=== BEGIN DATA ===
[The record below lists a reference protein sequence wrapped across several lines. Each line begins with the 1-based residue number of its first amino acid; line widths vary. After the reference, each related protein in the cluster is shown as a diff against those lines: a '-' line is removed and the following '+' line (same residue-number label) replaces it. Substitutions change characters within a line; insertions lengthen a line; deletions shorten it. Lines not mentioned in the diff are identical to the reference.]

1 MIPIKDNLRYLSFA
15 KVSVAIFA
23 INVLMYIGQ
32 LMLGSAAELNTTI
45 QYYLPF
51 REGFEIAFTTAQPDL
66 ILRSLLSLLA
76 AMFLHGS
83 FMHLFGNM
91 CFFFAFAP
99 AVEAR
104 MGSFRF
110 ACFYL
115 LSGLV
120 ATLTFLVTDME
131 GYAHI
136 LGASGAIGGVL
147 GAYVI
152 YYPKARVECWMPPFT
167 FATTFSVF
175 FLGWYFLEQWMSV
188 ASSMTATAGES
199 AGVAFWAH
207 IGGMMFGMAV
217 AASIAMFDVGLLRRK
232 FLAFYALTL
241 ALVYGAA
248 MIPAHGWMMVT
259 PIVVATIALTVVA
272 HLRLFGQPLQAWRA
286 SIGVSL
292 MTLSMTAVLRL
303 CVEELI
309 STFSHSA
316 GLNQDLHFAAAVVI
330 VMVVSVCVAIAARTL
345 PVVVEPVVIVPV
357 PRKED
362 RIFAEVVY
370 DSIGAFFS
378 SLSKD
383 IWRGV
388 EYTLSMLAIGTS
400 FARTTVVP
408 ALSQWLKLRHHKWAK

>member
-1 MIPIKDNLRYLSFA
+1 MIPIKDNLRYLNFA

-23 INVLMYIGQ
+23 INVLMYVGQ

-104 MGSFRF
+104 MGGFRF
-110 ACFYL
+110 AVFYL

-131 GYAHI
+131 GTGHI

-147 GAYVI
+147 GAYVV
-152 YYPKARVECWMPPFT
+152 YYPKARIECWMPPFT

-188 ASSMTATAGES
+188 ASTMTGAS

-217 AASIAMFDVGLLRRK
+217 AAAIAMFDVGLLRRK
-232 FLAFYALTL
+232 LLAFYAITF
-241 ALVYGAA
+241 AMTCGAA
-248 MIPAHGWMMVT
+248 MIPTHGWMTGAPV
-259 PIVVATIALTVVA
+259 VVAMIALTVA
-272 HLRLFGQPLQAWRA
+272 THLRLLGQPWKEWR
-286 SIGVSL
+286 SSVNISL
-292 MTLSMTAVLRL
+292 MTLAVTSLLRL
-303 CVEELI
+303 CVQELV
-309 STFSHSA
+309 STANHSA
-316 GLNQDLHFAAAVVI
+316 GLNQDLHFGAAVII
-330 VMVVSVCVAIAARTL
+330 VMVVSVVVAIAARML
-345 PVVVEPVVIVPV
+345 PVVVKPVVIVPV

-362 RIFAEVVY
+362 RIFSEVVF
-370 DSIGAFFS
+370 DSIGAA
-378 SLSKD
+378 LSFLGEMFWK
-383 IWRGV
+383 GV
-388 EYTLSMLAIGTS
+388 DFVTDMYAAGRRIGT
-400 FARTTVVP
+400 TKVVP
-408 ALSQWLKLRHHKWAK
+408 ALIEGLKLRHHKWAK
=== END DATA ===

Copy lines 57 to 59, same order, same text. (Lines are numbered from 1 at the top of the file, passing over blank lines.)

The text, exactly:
+131 GTGHI

-147 GAYVI
+147 GAYVV